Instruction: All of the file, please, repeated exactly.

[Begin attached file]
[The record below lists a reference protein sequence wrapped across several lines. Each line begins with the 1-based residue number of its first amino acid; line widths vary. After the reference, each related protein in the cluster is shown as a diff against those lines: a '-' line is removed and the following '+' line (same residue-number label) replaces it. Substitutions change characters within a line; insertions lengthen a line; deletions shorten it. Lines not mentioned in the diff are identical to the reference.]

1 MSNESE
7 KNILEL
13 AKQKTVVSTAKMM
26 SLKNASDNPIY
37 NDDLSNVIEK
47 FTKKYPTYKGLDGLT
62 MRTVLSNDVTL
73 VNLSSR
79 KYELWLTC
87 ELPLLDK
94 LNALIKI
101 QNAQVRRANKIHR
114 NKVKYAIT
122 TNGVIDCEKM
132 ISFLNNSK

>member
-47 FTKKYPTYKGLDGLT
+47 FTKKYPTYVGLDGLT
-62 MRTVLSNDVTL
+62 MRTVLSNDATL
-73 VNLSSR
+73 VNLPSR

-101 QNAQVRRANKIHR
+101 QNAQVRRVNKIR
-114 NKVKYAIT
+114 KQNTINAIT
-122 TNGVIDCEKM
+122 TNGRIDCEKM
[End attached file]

[The record below lists a reference protein sequence wrapped across several lines. Each line begins with the 1-based residue number of its first amino acid; line widths vary. After the reference, each related protein in the cluster is shown as a diff against those lines: a '-' line is removed and the following '+' line (same residue-number label) replaces it. Substitutions change characters within a line; insertions lengthen a line; deletions shorten it. Lines not mentioned in the diff are identical to the reference.]

1 MSNESE
7 KNILEL
13 AKQKTVVSTAKMM
26 SLKNASDNPIY
37 NDDLSNVIEK
47 FTKKYPTYKGLDGLT
62 MRTVLSNDVTL
73 VNLSSR
79 KYELWLTC
87 ELPLLDK
94 LNALIKI
101 QNAQVRRANKIHR
114 NKVKYAIT
122 TNGVIDCEKM
132 ISFLNNSK

>member
-47 FTKKYPTYKGLDGLT
+47 FTKKYPTYVGLDGLT
-62 MRTVLSNDVTL
+62 MRTVLSNDATL
-73 VNLSSR
+73 VNLPSR

-101 QNAQVRRANKIHR
+101 QNAQVRRVNKIR
-114 NKVKYAIT
+114 KQNTINAIT
-122 TNGVIDCEKM
+122 TNGRIDCEKM